The Cordoba Mosque is a fascinating place, that witnessed the history of Spain like no other. Located in the heart of the old center of Cordoba, it is a must in Andalusia. Follow my guide and plan your visit to the Mosque-Cathedral of Cordoba!
History of the mosque-cathedral
In 572, the Visigoths took the city of Cordoba. It was in 584 that they decided to build a church there, on the site of an ancient Roman temple. Dedicated to San Vicente, you can still see a part of this basilica floor today.
The mosque of Abderrahmane I
From 756, Abderrahmane I conquered the city of Cordoba. He then became the first emir of Al Andalus. 30 years later, he started the construction of a mosque, the Aljama, on the site of San Vicente’s basilica. He reused the materials and bases of the previous buildings to build a mosque with 11 naves. This building is not oriented towards Mecca because it follows the foundations of the previous sanctuary.
The extensions of Abderrahmane II, Abderrahmane III and Almanzor
During the next 2 centuries, enlargements were made. Abderrahmane II enlarged the prayer hall between 833 and 848.
In 951, Abderrahmane III had the old minaret destroyed to build a new one. At a height of 40m, it is monumental and influenced the styles of other minarets such as those of Seville or Marrakech.
Finally in 991, Almanzor enlarged the mosque by adding 8 naves on the east side.
The city of Cordoba passed into the hands of the Catholics in 1236. The decided to reuse the mosque as a cathedral. The 19 doors that opened to the outside were closed, leaving only one, the Las Palmas door.
In the 14th century, rows of columns were cut down to make room for the Royal Chapel. Two additional chapels were also built in the eastern part of the building.
It was in the 16th century that a part located in the center of the building was destroyed to build a Gothic cathedral fully inserted into the mosque. Charles V, who gave the authorization, later regretted the transformation of the mosque by declaring: “You destroyed what we did not see anywhere to build what we see everywhere. “
The minaret which had become a bell tower since the Christian conquest was weakened by an earthquake in 1589. A new tower was then built including part of the remains of the minaret.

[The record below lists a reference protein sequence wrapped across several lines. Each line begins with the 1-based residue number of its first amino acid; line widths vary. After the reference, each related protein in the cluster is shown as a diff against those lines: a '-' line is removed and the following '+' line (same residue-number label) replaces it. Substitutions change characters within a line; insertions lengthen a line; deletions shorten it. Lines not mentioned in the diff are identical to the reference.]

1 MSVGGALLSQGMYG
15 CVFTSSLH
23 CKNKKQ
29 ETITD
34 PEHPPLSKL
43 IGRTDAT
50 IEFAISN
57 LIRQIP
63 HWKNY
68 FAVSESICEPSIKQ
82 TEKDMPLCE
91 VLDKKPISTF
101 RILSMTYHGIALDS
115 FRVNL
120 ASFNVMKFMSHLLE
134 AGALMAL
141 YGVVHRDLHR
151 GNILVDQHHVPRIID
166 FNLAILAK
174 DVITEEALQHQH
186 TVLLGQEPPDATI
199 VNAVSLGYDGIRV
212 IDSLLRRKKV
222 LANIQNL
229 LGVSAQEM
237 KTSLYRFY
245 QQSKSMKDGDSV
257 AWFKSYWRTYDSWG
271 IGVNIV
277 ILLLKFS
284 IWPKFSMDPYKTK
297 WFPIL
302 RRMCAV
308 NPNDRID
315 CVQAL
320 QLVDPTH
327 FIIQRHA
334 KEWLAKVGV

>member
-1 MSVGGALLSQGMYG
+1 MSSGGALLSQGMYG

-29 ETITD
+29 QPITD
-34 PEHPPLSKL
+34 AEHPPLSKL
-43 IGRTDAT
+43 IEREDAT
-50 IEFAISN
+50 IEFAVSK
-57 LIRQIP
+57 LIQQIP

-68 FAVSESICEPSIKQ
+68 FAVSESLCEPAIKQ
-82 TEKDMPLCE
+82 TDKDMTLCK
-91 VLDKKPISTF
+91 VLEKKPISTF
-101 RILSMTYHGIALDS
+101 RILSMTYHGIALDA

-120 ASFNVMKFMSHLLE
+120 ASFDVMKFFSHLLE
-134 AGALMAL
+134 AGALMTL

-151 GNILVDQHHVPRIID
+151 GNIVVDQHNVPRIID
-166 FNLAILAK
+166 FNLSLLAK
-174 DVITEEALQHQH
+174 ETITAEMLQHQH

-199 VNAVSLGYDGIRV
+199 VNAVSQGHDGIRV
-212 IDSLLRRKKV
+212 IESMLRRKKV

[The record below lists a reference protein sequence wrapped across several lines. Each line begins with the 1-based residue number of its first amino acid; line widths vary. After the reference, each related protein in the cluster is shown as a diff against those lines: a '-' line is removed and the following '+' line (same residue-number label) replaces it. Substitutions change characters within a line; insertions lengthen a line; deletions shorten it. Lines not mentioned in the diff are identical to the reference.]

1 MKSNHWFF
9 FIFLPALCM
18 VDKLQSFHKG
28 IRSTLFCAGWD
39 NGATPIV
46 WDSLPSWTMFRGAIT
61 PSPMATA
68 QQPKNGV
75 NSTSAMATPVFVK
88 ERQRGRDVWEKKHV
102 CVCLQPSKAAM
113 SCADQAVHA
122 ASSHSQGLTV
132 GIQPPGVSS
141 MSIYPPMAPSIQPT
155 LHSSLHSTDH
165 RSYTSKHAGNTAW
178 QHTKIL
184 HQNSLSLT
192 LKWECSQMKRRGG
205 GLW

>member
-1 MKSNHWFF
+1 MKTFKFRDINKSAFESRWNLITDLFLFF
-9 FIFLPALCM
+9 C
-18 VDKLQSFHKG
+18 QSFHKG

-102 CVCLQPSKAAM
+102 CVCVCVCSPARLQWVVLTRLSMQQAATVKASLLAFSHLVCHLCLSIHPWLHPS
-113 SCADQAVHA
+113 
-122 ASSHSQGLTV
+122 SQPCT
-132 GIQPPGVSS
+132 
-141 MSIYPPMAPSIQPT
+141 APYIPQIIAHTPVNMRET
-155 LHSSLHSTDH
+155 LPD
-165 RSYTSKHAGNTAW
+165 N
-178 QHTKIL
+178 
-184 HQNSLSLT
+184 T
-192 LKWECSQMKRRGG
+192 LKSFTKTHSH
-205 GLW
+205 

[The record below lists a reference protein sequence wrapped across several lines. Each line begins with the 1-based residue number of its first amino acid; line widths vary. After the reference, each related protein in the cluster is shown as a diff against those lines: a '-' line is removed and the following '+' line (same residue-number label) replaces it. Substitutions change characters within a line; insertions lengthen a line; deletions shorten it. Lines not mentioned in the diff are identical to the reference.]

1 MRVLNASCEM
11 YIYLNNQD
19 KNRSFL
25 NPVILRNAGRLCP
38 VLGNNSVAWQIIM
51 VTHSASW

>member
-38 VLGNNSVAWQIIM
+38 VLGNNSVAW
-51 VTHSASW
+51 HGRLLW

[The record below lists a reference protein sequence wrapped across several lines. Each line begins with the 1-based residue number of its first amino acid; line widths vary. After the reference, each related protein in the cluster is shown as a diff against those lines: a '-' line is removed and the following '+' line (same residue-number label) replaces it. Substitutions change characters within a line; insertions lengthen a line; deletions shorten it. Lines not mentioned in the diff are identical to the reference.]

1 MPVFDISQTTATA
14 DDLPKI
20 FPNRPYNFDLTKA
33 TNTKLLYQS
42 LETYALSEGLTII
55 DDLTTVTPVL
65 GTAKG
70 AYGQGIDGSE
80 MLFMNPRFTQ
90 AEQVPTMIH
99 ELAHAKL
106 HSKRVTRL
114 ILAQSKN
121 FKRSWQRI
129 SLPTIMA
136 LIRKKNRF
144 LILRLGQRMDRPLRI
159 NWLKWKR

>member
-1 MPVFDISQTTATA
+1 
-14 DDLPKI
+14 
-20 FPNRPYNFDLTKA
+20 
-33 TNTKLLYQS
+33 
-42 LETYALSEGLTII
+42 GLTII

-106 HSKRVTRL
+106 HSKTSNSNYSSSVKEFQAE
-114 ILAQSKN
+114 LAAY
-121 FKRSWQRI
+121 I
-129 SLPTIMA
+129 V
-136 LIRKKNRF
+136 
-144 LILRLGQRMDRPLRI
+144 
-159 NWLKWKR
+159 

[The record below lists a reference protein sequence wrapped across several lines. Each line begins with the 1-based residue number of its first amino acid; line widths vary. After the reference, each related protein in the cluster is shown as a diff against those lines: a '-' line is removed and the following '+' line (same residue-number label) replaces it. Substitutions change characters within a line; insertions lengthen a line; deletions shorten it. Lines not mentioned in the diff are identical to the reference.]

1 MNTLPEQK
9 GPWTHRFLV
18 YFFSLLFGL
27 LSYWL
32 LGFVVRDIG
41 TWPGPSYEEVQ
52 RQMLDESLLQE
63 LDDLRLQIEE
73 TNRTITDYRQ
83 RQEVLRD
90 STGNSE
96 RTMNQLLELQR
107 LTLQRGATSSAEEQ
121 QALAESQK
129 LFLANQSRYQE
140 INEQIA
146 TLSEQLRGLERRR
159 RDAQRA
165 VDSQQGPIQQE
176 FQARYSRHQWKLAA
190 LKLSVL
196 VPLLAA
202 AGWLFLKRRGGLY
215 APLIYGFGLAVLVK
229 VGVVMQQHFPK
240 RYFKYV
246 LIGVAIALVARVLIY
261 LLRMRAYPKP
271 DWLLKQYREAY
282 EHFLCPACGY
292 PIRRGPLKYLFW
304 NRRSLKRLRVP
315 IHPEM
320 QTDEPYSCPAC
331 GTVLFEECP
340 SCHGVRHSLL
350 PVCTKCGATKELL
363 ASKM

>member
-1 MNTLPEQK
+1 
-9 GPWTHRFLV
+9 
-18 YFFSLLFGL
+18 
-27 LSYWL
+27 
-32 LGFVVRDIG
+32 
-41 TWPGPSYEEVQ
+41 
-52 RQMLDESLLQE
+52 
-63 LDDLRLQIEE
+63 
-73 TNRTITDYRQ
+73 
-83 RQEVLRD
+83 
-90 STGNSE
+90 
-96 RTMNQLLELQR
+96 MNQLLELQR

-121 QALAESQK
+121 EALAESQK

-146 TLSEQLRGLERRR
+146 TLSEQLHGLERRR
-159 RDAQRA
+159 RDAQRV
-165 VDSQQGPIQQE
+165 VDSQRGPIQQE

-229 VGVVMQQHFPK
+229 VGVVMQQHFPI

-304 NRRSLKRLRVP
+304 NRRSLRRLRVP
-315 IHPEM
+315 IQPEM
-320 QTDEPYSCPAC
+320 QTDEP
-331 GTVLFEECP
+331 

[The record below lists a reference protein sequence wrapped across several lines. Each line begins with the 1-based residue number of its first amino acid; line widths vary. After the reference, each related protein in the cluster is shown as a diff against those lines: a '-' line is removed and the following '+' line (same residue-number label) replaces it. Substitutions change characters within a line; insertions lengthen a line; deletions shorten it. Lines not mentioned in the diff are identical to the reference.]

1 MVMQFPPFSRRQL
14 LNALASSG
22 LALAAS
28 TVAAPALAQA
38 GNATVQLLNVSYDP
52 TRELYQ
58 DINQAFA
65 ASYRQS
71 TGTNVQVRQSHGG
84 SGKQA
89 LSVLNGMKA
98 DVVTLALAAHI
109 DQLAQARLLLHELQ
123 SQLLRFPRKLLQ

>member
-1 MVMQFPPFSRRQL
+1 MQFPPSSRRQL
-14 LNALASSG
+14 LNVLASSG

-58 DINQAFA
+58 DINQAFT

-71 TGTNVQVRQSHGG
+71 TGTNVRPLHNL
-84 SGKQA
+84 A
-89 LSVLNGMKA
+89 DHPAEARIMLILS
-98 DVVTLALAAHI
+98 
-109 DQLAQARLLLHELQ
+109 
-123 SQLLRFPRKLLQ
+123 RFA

Visit the Mosque of Cordoba
The visit is in two parts, each of which requires an entry ticket: you can visit the mosque-cathedral, and/or the bell tower.
Patio de los Naranjos
First, you’ll pass by the patio of los Naranjos, the orange tree courtyard which was used for ritual ablutions prior to prayer in the mosque. It was planted with cypresses and palm trees from its creation, then orange and olive trees in the 18th century. Today, it has 98 orange trees. You can take a break there after your visit to the mosque. It is a cool place, bordered by galleries and traversed by irrigation canals that feed 3 fountains.
You’ll then enter the prayer hall of the mosque. Its space is punctuated by 850 columns of jasper, marble and granite surmounted by double arches that will make you feel like an endless forest of pillars. We can still clearly see the traces of the different eras of construction in this hall. The colors, the dimensions, the impression of rhythm inside the building are dazzling. Stop in front of the mihrab, which is adorned with magnificent mosaics of Byzantine tradition, marble and surmounted by a shell dome.
Then, you’ll head to the cathedral built inside the mosque. It is in the shape of a Latin cross, and its style is a mixture of Gothic, Baroque and Renaissance style for the cupola. It’s a very special space, and the decor changes completely as soon as you pass the cathedral entrance. The place has many windows, which gives an impression of space. More than 30 chapels are to be seen in the mosque, some of which are remarkable. The primitive chapel of Villaviciosa in particular, and the chapel of the Tabernacle with its impressive program of murals.
Finally, it is possible to visit the bell tower which is on the place of the old minaret. With its 54 m high, it’s the tallest building in the city of Cordoba. The bell tower is an excellent place to admire the mosque-cathedral from another angle, but also to have a splendid panoramic view of the city.
Book your ticket for the Mosque of Cordoba
On site, the queue can sometimes be long to buy your tickets. To be sure to enter quickly, I advise you to buy your tickets in advance. You can buy them on the official website of the mosque-cathedral, or opt for a guided tour that will allow you to better understand the history of this place:
For the mosque-cathedral:
- General admission: € 10
- Reduced price for children from 10 to 14 years old and people with disabilities: 5 €
- Free entry for children under 10, people born or resident in Cordoba and for holders of the Andalucía Junta 65 card
Night visit: € 18
For the bell tower: 2 €
The visit is free from Monday to Saturday from 8:30 am to 9:30 am. Try to arrive early to take full advantage of this hour, as you will be asked to leave a little earlier in order to vacate the place for the 9:30 am mass.
Opening hours of the mosque-cathedral
From March to October:
- Monday to Saturday from 10 a.m. to 7 p.m.
- Sunday and holidays from 8:30 a.m. to 11:30 a.m. and then from 3 p.m. to 7 p.m.
From November to February:
- Monday to Saturday 8:30 a.m. to 6 p.m.
- Sunday and holidays from 8:30 a.m. to 11:30 a.m. then from 3 p.m. to 6 p.m.
The bell tower can be visited every half hour:
9:30 a.m., 10:00 a.m., 10:30 a.m., 11:00 a.m., 11:30 a.m., 12:00 p.m., 12:30 p.m., 1:00 p.m., 1:30 p.m., 4:00 p.m., 4:30 p.m., 5:00 p.m. and 5:30 p.m.
You can also take a night tour of the mosque-cathedral, with a first visit at 8 p.m. and a second at 9:30 p.m.